Another resource is my latest episode of Citizens Climate Radio. I speak with two Conservative Christian students from East Tennessee State University. Once they arrived on campus soon after the 20216 election, they grew concerned about the rancor between Reds and Blues. They decided to foster community conversations through the Better Angels program. It is lovely hearing these young men share strategies for leading conversations that result in friendship and understanding.

Featured Photo by Zdeněk Macháček on Unsplash

Coming Out: AGAIN! It never ends

Last week we celebration Coming Out Day. I have been out gay for a long, long time. Still there are subsequent coming out experiences all the time.

Coming Out has its risks; people do not always respond well when they learn something new about us. When I came out gay, I witnessed a variety of strong reactions: Surprise, Delight, Admiration, Distain, Disgust, but perhaps most difficult of all–Silence. Some people said nothing. They just moved on.

It’s been almost seven years since I had my second major coming out experience, one that perhaps shocked and surprised people more than even the gay one. I came out as someone desperately concerned about climate change and enthusiastically pursuing solutions. People had strong reactions and they misrepresented me. “So now you are an environmentalist?” Uh, no. You do not have to be an environmentalist to be concerned about climate change. Sure polar bears, but I am in it for human rights and as part of the queer liberation movement.

On Coming Out Day, a UK based group, Hope for the Future, hosted a climate symposium in Edinburgh, Scotland, and they invited me to give a presentation. I accepted and gave my short talk even though at the very same time I was in the wilds of Pennsylvania enjoying the raucous Milton Fringe Festival (It was like a fringe fringe!) Through the wonders of technology, I appeared via video in a pre-recorded message.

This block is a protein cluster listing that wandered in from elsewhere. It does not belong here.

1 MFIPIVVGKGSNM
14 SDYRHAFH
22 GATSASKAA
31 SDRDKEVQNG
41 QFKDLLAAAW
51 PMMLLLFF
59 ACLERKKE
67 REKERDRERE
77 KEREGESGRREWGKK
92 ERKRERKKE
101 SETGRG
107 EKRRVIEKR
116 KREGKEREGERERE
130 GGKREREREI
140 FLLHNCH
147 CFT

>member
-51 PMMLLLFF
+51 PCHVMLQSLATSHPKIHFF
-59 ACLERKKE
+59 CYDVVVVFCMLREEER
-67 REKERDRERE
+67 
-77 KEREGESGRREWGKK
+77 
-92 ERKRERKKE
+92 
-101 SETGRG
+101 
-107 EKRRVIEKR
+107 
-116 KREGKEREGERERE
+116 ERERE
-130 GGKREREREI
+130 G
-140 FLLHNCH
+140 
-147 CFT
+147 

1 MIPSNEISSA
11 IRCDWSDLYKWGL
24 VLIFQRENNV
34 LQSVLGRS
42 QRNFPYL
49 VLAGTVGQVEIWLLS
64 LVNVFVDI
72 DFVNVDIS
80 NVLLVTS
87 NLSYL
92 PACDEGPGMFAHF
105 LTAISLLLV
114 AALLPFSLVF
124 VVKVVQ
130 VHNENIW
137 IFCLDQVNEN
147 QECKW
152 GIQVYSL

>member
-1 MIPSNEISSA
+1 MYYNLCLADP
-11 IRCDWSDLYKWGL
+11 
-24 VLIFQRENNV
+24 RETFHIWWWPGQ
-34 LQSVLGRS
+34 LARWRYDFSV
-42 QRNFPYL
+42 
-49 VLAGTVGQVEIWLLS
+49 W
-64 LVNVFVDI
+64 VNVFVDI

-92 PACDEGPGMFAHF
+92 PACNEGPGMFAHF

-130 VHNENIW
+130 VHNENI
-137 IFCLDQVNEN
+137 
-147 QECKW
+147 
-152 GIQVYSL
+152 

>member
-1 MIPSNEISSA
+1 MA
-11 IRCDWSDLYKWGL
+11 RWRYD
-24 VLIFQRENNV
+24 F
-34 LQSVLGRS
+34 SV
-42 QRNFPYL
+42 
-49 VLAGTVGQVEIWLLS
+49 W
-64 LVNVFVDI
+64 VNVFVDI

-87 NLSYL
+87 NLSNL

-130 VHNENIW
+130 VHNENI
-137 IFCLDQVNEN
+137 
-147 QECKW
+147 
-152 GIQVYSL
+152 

In this short video I reveal how to talk about climate change with humor, hope, and humanity. Enjoy.

Photo by Florentine Pautet on Unsplash

Support, Determination, and Community: Addressing Climate Grief

A university professor reached out to me and asked me what resources I have for people who are concerned about climate change and who are beginning to feel distress and grief about it. We can get easily overwhelmed in taking on climate change and with the good work we are doing. In order for our work to remain sustainable so we do not lose our minds, we need to consider our mental health and wellness.

Through Citizens Climate Radio I take on this issue in a number of ways with some pretty amazing guests. Below are some episodes that address climate grief and despair. They provide helpful steps for how you can take care of yourself.

Ep 39 Envisioning and Communicating Climate Success features communication experts from NNOCCI—National Network for Ocean and Climate Change Interpretation. They are zoo and aquarium educators talking about climate change and base their techniques on research. In the episode they speak directly about climate grief and PTSD and how we can look after ourselves. The entire episode serves as encouragement and inspiration for anyone doing climate work.

Ep 23 Mental Health and Wellness features psychiatrist and expert on climate psychology, Dr. Lise Van Susteren. Also, public health expert Dr. Natasha DeJarnett joins her. It is a very honest and helpful discussion about how climate change emotionally and psychologically affects the public and climate advocates.